Dr. Robert Hayes is the associate provost of the Office of Teaching Innovation and Digital Education (formerly the College of Continuing Studies). Prior to this appointment, he served as associate dean for Online Learning in the College of Continuing Studies. In that role, he oversaw the College’s robust portfolio of online academic and continuing education programs, including ACCESS Virtual Learning, New College Life Track, The University of Alabama Online and UA Early College.
Since joining the team in 2018, Dr. Hayes has led in advancing The University of Alabama’s distinction as a national leader in the distance and online education market, including rebranding Bama by Distance to The University of Alabama Online, launching 22 new academic degree programs and increasing high school dual credit, undergraduate and graduate student enrollment. Under his leadership, OTIDE has implemented Quality Matters as the guiding framework for quality assurance in online teaching and learning, introduced 24/7 technical support for faculty and students and improved UA’s standings in U.S. News & World Report rankings for Best Online Programs.
Dr. Hayes served in several professional roles across The University of Alabama since 2005. He managed marketing, communications and fundraising activities for the Division of Student Life, where he oversaw a comprehensive rebranding of the division and grew the portfolio of endowed support accounts by more than $4 million. Dr. Hayes served six years as assistant dean and director of Student Services in the College of Arts and Sciences; through this role, he introduced a First Year Advising Center, expanded pre-professional programming for undergraduates, introduced an experiential learning center and incorporated strategic interventions that improved the College’s recruitment, retention and graduation outcomes.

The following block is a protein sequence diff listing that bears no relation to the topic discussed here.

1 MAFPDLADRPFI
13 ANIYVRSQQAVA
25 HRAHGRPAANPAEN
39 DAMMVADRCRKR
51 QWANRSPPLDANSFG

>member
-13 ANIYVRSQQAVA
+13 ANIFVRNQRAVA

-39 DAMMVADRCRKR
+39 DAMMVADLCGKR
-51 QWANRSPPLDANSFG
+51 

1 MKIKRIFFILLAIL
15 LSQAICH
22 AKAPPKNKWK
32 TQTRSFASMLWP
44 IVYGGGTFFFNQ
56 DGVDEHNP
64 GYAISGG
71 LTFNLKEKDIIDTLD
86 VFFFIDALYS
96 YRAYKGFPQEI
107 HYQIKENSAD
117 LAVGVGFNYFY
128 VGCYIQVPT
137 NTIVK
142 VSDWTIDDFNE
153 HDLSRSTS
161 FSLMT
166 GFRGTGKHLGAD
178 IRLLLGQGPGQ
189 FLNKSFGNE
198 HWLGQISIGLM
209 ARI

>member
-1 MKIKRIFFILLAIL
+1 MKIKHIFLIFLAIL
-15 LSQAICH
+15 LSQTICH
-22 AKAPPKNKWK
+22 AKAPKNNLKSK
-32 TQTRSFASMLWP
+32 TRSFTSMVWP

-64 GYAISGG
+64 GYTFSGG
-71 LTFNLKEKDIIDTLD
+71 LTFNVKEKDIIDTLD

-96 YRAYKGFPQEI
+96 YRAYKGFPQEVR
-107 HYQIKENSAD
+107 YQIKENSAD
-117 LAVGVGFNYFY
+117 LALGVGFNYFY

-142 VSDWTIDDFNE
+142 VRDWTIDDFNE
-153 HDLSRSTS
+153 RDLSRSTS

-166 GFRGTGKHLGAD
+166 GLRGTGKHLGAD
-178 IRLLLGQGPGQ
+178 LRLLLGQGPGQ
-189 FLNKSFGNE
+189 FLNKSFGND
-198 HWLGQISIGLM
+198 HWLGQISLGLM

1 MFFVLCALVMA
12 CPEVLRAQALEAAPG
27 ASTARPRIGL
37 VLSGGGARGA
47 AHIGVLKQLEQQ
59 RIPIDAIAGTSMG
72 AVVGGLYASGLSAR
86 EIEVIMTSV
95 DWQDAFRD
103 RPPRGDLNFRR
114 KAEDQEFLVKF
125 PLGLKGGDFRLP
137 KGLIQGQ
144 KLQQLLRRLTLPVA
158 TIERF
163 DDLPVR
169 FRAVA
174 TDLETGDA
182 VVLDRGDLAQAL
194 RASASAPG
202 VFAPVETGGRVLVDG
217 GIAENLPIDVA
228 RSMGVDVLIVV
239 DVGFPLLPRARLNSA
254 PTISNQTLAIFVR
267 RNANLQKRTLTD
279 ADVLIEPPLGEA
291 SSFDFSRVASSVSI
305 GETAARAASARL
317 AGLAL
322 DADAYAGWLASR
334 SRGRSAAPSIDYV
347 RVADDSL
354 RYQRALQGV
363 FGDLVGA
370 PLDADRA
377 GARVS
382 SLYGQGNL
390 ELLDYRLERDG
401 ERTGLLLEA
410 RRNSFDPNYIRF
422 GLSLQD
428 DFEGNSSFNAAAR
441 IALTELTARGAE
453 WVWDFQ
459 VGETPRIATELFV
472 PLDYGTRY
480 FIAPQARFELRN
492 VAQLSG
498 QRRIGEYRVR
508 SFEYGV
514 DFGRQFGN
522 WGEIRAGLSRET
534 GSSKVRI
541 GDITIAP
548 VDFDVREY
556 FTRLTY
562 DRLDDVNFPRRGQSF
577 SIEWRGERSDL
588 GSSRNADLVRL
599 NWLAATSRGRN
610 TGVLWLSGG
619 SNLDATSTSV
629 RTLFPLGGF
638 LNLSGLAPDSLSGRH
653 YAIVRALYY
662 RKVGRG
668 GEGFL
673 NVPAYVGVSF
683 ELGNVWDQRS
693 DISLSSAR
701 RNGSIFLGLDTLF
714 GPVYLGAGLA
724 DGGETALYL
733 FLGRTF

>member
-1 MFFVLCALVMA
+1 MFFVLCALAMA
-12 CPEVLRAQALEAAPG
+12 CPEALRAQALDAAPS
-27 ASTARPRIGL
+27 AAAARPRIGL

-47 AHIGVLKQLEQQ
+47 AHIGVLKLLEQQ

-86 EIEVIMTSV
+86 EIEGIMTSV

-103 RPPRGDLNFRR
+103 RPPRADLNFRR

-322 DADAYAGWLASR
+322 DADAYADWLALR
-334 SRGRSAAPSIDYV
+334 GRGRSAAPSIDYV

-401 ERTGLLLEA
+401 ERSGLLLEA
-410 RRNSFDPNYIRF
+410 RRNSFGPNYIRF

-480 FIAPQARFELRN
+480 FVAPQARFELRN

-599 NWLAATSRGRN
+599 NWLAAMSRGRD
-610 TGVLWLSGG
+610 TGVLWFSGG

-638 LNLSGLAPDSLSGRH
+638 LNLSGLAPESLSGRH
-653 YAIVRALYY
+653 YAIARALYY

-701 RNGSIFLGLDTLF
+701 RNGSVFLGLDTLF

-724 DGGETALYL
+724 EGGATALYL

Prior to his work in Academic Affairs, Dr. Hayes directed UA’s Bama Bound Orientation program in the Division of Enrollment Management, where his team welcomed the largest consecutive freshmen classes UA had seen in its history to date.
He earned a Bachelor of Arts in Political Science and a Master of Science in Counseling and College Student Personnel from Jacksonville State University, and he earned a PhD in Instructional Leadership from The University of Alabama. His dissertation engaged critical race theory as a mechanism for understanding the experiences of African American male scholars in engineering academic programs at a predominately white institution.